Pediatric Heart Expert Forum
ASD vs. PFO
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Questions in this forum are answered by pediatric cardiologists, cardiothoracic surgeons and anesthesiologists from The Children's Hospital of Philadelphia. This forum is for questions and support about pediatric heart problems, symptoms and topics such as heart murmurs, palpitations, fainting, chest pain, congenital heart defects (including management and intervention), fetal cardiology, adult congenital cardiology, arrhythmias and pre-participation athletic screening.

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ASD vs. PFO

I am the proud father of a baby boy.  He was born at 28 weeks, 3 days.  He was 2 lbs 10 oz at birth and is now 7 weeks old.  He is currently 4 lbs 3 oz and was recently moved into an open crib and is no longer on a nasal cannula or oxygen.  Bottle feedings are going well at two trials per day and sometimes he finishes his bottle of 33 cc.
Now, he has been diagnosed with a heart murmur which has been noted by at least two echoes as ASD vs. PFO with left to right shunting.  This is significant and treatment has been with diuretics.  The current path has taken him to fluid restrictions and now this has led to a weight gain of only 2.5 oz in the past 10 days (keeping in mind the fluid restriction).  We have been made aware of the possiblility of this hole closing but we are concerned about the minimal weight gain.  We have not consulted with a pediatric cardiologist, only with our neo at this point.
Would you suggest that we consult with a pediatric cardiologist at this point, or at least ask the echo be sent as a second opinion?
Thank you so much in advance for your response.
Tags: ASD vs. PFO
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773637_tn?1327450515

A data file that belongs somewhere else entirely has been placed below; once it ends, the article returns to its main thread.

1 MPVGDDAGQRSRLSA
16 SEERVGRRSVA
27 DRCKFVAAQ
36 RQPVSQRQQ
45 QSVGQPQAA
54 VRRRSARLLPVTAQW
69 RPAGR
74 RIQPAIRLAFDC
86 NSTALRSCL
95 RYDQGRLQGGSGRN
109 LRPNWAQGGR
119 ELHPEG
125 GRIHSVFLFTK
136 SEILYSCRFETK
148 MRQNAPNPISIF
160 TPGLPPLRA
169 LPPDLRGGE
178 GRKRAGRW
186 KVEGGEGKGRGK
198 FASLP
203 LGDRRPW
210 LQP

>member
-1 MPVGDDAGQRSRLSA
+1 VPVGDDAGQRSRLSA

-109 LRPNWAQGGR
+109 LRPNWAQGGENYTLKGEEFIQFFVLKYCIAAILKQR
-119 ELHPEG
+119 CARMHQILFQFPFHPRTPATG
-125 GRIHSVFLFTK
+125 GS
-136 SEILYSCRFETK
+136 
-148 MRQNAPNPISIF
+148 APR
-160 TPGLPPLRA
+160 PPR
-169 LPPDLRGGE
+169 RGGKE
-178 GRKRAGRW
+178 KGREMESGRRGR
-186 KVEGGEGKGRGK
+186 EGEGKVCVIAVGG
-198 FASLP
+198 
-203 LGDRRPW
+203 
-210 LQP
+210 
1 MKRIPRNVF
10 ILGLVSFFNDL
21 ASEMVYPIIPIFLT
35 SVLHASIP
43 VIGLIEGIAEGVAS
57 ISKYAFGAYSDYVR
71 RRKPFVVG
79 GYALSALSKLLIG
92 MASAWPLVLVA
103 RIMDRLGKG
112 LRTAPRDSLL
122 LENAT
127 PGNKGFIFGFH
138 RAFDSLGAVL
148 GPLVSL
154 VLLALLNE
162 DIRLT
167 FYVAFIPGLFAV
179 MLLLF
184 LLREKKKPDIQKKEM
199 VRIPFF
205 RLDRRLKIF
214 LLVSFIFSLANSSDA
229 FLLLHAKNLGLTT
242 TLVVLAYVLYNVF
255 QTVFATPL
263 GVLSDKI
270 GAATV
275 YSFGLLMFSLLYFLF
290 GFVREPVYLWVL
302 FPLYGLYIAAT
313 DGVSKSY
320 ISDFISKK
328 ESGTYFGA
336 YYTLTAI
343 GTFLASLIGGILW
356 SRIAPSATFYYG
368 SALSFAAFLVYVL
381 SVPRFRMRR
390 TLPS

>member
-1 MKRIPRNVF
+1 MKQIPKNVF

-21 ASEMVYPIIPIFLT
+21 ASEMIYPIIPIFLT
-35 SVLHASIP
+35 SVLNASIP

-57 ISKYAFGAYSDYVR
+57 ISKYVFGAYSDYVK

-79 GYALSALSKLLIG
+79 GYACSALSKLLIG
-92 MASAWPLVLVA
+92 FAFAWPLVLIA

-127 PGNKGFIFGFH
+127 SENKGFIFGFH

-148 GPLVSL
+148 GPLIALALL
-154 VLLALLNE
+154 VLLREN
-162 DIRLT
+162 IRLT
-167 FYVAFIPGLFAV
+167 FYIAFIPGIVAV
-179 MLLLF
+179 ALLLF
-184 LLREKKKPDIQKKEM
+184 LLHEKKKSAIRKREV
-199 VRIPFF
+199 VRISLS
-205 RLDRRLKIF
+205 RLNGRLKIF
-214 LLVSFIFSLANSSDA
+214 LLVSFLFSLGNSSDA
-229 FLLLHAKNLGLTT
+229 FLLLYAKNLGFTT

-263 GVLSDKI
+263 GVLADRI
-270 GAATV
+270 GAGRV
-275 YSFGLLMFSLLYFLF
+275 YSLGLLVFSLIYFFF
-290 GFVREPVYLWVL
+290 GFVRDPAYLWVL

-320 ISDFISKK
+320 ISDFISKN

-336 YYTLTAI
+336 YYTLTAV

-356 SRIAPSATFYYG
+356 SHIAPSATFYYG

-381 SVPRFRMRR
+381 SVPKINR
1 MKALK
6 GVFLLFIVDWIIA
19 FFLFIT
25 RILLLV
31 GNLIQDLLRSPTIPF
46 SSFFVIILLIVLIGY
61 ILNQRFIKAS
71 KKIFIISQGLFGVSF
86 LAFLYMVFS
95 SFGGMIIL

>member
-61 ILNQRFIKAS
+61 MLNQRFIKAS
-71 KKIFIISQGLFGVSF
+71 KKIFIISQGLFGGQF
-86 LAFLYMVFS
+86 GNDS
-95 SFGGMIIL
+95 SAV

Dear Golfdesperado,

Although many neonatologists learn how to read echocardiograms, they typically (though not always) do not have the experience to determine whether a congenital cardiac finding is what we call "hemodynamically significant" or not.  A significant defect would be one that affects the blood flow so much that it is causing problems for the heart and/or the rest of teh body.  Without evaluating your son, it is difficult for me to tell whether this defect is significant, or not.  I can recommend a couple of things, though.  The echocardiogram should be read by a pediatric cardiologist, and NOT an adult cardiologist.  If it is truly the size of a "patent foramen ovale vs. atrial septal defect", this means that it is small and NOT hemodynamically significant.  If the diuretic and fluid restriction has been instituted because of this hole, it would be appropriate to have a pediatric cardiologist to see your son, because this kind of therapy for a small defect may not be appropriate.  There may be other reasons (such as immature lung development) that the diuretics may be needed, though.
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Thx for answering my post. We will ask that a ped card review it. I forgot to mention that he does still have immature lungs. This could be the primary reason for treatment.
This forum is a great resource for people. Thx for giving me some of your time. God bless.
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773637_tn?1327450515
Jeffrey R Boris, M.D.Blank
The Children’s Hospital of Philadelphia
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